6 posts • Page 1 of 1
I haven't seen too much discussion anywhere (outside of the Facebook realm) about Cells latest bikes; the Omeo 1.0 and 2.0.
Was just wondering what everyone's initial reactions are to them?
To me, they appear to be a pretty solid bargain, a full carbon + ultegra for the 1.0 at $2,000 with the 2.0 having Ultegra Di2. I'm quite a fan on the matte black finish, although I'm not too sure on the decals just yet.
I've tried to do some research on the Frame, but nothing comes up. I'd be interested to know how strong it may be. I'm concerned with the pricing being so aggressive along with the groupset, whether the frame was the area they saved costs on.
The Omeo 1.0 can be found here - http://www.cellbikes.com.au/Cell-2014-O ... gory=12632
The Omeo 2.0 can be found here - http://www.cellbikes.com.au/Cell-2014-O ... gory=12632
I had a look and thought about getting the 1.0 and then it struck me that I don't think my non-aero bikes are holding me back much. That, and I don't want to spend any money on wheels that will just hang in my shed, along with all the other stock wheels that come on built bikes. I'll see how the frames hold up for the guys that buy the first generation.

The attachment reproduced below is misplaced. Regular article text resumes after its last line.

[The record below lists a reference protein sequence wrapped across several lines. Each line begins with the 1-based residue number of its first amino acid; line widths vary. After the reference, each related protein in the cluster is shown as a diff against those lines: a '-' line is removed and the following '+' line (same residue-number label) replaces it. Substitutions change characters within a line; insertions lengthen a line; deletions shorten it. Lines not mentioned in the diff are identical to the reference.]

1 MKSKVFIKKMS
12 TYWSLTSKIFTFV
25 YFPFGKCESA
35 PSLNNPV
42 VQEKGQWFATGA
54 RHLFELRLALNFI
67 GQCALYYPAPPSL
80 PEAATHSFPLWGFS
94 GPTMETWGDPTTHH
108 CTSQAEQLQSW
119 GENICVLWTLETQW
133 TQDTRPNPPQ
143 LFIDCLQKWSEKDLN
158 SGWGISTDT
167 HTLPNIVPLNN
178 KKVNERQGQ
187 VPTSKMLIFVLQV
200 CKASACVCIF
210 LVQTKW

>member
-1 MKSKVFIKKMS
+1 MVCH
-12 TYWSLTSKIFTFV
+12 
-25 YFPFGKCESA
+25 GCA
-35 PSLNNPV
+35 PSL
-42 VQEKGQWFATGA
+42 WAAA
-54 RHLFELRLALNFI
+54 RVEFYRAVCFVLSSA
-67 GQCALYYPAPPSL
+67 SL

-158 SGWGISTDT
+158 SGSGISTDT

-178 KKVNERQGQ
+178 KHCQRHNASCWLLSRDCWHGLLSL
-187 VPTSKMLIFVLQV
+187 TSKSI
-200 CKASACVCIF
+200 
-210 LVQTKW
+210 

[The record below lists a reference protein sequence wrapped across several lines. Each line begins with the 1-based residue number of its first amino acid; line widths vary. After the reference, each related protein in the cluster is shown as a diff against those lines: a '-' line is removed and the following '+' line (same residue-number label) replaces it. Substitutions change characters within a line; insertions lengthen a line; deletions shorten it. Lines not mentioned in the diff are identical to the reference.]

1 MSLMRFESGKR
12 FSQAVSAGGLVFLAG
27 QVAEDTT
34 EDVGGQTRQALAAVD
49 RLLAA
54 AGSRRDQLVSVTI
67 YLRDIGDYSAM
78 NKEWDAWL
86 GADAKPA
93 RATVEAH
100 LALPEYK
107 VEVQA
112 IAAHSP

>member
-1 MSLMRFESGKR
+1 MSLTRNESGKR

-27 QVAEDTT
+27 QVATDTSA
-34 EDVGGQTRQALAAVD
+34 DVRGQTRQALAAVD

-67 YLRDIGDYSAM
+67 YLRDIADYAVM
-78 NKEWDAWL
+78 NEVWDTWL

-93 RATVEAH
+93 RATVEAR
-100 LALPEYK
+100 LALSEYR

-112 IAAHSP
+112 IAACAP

I'm really happy that I decided to build another bike instead.
I'd probably get one if I didn't buy a new roadie mid-year. For the price, the included wheelsets are pretty good value. I'm waiting to hear from someone more familiar with the Chinarellos on the market to tell us which open mould frame is being used to make these...
Cell have raised the bar on these with a well known frame designer- I need to do my research though understand that they are crossing over to become innovators.
Hopefully a bit more fact when I followup.
BNA Feature: Online Australian Cycling Marketplace Report 2013
I bought an Omeo 2.0 the Saturday before Christmas. It was my first experience both with carbon frame and di2 (My previous bike was a Giant Defy running shimano tiagra)
I have clocked up around 700 km on it now (after completing the Rapha festive 500) and am very happy so far. My only issue was the mavic tyres couldnt deal with the broken beer bottles the Newcastle bogans seem to spread all over the place. After having three punctures in three rides I swapped the rear for a Maxis refuse and so far so good. (although it did seem a bugger to install on the Mavic rims, but thats probably just my ineptitude)
Havent noticed any real improvment in my Strava times, but I comfortably did the 500 km in 6 days, and I normally only average 500-600 km a month.
Changes certainly seem smoother and I find myself shifting bit more (especially the chainring) where before I may have struggled in the existing gear rather than trying a quick change.
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